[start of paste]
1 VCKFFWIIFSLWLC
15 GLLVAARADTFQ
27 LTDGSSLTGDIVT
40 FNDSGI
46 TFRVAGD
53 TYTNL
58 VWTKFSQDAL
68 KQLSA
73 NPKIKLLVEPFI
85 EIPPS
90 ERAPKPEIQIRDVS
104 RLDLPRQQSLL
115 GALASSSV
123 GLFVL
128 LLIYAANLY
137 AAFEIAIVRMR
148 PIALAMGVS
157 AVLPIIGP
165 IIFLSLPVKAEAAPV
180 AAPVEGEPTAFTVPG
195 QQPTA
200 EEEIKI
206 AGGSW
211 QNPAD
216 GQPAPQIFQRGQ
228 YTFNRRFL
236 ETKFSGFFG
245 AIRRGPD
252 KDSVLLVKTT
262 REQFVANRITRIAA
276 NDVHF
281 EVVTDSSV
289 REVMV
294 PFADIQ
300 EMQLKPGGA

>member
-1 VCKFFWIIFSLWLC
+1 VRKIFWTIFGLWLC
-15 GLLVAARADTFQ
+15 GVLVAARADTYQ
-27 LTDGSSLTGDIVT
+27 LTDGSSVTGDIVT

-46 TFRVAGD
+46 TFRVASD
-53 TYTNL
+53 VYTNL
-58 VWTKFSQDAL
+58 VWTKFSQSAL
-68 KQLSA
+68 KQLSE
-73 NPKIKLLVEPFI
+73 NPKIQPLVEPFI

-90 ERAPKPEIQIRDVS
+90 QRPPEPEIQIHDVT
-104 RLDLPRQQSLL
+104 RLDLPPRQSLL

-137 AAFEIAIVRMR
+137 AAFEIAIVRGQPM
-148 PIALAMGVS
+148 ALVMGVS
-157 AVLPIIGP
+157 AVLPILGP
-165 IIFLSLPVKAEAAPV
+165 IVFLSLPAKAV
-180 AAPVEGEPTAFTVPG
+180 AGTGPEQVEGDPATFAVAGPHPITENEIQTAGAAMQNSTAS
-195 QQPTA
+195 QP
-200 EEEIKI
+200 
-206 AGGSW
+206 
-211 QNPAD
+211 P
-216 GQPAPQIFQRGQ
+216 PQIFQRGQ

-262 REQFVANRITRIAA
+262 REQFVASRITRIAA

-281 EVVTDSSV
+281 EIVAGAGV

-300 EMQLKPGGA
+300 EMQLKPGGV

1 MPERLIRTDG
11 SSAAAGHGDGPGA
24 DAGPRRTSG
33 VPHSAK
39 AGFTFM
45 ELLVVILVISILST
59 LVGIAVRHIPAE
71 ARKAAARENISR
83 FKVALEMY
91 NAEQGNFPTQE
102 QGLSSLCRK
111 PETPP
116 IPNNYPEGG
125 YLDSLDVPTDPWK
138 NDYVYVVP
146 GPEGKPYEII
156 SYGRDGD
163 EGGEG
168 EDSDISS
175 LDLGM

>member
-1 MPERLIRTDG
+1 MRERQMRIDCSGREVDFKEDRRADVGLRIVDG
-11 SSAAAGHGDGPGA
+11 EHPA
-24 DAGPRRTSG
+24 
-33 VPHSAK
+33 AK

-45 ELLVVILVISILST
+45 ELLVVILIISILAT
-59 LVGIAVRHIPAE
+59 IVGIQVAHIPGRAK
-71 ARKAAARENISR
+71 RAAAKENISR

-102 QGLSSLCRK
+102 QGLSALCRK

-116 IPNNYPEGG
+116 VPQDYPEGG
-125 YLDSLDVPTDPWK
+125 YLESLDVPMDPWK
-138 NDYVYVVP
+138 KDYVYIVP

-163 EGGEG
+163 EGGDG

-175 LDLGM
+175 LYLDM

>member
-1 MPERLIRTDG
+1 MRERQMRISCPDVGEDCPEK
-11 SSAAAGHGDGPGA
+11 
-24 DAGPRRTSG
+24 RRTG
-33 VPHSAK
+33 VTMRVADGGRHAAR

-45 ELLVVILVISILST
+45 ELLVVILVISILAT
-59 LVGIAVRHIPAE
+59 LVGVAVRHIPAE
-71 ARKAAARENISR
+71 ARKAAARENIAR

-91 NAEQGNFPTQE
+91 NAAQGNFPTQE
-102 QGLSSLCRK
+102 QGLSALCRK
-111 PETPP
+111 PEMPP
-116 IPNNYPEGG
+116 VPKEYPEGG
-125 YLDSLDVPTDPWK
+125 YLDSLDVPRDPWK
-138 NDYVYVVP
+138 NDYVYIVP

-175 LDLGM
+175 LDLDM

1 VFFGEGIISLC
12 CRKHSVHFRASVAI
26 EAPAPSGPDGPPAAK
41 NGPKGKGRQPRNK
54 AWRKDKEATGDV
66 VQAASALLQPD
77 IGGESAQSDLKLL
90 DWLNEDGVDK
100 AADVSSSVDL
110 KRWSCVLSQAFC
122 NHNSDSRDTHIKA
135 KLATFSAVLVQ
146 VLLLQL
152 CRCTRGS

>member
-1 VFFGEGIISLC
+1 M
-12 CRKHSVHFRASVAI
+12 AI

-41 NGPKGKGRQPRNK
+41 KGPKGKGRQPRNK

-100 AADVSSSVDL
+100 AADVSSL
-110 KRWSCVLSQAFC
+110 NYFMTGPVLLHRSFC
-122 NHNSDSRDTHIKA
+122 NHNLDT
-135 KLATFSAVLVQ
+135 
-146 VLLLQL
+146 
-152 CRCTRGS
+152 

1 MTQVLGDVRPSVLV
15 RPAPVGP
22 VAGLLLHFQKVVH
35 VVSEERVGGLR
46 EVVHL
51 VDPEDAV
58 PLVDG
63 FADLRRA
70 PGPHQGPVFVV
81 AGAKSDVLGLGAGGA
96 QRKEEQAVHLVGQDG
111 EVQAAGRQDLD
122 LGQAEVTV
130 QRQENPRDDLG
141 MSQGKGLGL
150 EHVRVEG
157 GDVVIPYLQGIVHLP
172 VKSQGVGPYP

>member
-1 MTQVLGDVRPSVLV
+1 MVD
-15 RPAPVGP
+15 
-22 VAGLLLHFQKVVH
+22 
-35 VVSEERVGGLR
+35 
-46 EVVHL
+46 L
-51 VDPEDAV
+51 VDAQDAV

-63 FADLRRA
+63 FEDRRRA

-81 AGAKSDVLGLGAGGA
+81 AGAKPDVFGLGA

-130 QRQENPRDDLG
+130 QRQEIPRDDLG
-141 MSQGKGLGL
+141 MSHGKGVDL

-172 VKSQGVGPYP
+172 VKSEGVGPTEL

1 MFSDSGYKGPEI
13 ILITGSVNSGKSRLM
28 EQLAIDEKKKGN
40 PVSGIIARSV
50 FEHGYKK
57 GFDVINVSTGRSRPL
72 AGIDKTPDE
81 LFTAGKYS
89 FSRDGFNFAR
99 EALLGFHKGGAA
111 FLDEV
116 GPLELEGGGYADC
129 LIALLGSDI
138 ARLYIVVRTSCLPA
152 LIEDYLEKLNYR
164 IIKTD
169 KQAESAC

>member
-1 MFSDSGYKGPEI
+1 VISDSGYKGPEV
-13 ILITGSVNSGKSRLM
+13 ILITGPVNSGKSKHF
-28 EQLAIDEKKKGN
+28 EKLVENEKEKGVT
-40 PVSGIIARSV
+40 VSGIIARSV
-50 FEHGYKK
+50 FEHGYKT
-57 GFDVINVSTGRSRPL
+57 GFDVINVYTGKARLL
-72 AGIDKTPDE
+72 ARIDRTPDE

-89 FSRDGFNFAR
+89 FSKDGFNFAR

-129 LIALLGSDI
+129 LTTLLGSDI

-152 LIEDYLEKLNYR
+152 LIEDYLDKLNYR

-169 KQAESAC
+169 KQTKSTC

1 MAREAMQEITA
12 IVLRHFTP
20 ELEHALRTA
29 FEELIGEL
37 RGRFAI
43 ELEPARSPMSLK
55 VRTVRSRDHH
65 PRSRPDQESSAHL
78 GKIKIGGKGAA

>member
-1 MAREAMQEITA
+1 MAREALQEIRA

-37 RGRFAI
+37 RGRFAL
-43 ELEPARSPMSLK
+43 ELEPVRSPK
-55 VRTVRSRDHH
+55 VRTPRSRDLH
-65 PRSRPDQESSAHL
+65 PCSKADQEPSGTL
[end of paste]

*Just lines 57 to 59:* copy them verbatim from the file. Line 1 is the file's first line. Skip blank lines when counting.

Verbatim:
-137 AAFEIAIVRMR
+137 AAFEIAIVRGQPM
-148 PIALAMGVS